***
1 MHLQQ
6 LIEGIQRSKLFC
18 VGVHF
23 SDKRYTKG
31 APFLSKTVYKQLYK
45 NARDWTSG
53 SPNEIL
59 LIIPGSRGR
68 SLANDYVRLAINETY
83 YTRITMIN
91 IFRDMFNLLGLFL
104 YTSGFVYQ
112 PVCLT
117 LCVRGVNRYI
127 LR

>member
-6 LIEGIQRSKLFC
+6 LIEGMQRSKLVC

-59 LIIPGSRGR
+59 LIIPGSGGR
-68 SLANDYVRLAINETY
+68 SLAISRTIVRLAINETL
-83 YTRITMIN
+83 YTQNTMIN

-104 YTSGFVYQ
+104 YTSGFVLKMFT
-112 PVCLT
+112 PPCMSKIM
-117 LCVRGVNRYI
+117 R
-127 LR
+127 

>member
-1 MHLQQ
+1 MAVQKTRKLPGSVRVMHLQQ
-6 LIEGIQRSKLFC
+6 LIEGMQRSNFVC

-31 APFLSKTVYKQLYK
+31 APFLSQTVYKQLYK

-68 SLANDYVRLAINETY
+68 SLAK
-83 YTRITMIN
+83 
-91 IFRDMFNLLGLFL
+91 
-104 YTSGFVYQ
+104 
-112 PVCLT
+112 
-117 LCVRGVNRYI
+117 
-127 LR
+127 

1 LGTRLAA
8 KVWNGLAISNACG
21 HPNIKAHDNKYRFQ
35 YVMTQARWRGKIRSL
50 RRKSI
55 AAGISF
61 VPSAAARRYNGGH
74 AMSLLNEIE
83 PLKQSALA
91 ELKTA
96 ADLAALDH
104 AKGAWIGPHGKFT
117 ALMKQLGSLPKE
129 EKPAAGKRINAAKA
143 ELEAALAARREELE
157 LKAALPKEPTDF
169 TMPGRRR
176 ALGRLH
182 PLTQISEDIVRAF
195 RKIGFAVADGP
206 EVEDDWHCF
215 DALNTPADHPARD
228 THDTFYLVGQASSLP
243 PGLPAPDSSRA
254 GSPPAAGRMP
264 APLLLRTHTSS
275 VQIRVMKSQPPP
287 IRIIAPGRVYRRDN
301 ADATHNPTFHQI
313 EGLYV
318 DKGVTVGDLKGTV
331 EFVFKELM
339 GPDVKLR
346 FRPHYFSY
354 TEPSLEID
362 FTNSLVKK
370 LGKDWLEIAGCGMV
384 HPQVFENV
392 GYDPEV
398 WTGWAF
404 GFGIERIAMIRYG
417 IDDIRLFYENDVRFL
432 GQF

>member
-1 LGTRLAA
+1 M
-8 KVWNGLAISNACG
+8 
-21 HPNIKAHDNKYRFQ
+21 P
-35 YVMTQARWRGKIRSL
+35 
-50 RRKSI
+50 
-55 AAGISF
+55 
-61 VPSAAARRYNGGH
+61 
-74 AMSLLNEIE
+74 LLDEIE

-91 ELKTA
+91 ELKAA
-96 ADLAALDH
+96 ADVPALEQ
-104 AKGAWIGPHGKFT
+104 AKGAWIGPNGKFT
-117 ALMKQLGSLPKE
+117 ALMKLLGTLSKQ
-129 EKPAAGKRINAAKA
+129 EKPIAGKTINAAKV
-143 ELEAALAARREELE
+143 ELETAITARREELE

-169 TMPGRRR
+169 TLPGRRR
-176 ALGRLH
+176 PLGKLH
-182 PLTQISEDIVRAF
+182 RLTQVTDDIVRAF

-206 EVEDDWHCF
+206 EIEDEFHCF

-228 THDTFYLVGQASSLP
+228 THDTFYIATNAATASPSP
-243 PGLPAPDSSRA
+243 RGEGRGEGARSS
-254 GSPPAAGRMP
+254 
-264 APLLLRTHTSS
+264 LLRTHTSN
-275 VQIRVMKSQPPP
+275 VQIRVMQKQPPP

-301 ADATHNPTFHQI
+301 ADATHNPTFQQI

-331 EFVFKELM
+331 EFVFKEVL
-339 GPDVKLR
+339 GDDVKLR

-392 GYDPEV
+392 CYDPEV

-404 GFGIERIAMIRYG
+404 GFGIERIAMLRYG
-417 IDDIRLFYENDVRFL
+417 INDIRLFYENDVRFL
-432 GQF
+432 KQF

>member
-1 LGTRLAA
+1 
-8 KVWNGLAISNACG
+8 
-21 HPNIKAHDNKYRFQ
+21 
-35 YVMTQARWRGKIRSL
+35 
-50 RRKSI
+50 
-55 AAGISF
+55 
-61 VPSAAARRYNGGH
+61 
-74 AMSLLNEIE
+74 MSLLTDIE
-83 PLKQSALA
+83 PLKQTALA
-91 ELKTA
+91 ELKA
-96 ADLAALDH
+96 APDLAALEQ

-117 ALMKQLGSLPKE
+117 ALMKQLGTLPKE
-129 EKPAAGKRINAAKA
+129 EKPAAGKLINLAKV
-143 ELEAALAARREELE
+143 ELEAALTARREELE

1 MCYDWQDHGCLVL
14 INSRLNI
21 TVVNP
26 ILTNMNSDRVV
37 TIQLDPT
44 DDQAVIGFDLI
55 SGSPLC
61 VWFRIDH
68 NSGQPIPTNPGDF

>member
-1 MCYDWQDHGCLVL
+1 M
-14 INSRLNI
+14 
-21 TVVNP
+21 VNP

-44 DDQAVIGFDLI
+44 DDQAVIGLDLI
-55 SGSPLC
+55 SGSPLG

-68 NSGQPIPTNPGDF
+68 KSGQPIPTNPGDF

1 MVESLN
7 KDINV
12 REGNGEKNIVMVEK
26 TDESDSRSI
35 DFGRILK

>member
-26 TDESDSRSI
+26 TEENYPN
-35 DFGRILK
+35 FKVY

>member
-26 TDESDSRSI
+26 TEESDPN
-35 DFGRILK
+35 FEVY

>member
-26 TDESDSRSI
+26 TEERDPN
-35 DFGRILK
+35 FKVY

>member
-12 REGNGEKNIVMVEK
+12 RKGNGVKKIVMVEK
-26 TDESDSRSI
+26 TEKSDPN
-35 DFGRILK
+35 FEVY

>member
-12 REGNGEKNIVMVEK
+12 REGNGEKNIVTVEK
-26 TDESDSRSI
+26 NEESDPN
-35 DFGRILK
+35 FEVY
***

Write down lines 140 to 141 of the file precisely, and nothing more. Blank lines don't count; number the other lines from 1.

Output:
-264 APLLLRTHTSS
+264 LLRTHTSN